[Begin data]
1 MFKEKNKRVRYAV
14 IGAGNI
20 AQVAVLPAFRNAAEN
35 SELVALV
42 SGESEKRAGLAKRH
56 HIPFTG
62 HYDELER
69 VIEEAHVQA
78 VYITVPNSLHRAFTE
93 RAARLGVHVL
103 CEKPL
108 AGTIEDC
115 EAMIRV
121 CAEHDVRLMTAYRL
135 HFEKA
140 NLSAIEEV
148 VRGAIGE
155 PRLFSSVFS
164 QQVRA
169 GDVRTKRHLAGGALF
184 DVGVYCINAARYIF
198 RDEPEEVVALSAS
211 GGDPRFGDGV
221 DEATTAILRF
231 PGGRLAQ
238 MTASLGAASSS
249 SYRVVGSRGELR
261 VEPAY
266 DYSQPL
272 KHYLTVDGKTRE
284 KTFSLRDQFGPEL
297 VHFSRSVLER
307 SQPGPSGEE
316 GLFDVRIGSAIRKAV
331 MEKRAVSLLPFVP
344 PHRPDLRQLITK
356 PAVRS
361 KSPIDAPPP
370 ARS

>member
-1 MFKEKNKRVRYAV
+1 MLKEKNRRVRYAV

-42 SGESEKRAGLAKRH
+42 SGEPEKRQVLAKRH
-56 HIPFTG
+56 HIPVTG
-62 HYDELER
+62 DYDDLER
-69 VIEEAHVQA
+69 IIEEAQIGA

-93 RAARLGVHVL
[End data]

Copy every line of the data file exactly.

1 MFKEKNKRVRYAV
14 IGAGNI
20 AQVAVLPAFRNAAEN
35 SELVALV
42 SGESEKRAGLAKRH
56 HIPFTG
62 HYDELER
69 VIEEAHVQA
78 VYITVPNSLHRAFTE
93 RAARLGVHVL
103 CEKPL
108 AGTIEDC
115 EAMIRV
121 CAEHDVRLMTAYRL
135 HFEKA
140 NLSAIEEV
148 VRGAIGE
155 PRLFSSVFS
164 QQVRA
169 GDVRTKRHLAGGALF
184 DVGVYCINAARYIF
198 RDEPEEVVALSAS
211 GGDPRFGDGV
221 DEATTAILRF
231 PGGRLAQ
238 MTASLGAASSS
249 SYRVVGSRGELR
261 VEPAY
266 DYSQPL
272 KHYLTVDGKTRE
284 KTFSLRDQFGPEL
297 VHFSRSVLER
307 SQPGPSGEE
316 GLFDVRIGSAIRKAV
331 MEKRAVSLLPFVP
344 PHRPDLRQLITK
356 PAVRS
361 KSPIDAPPP
370 ARS

>member
-1 MFKEKNKRVRYAV
+1 MLKEKNRRVRYAV

-42 SGESEKRAGLAKRH
+42 SGEPEKRQVLAKRH
-56 HIPFTG
+56 HIPVTG
-62 HYDELER
+62 DYDDLER
-69 VIEEAHVQA
+69 IIEEAQIGA

-93 RAARLGVHVL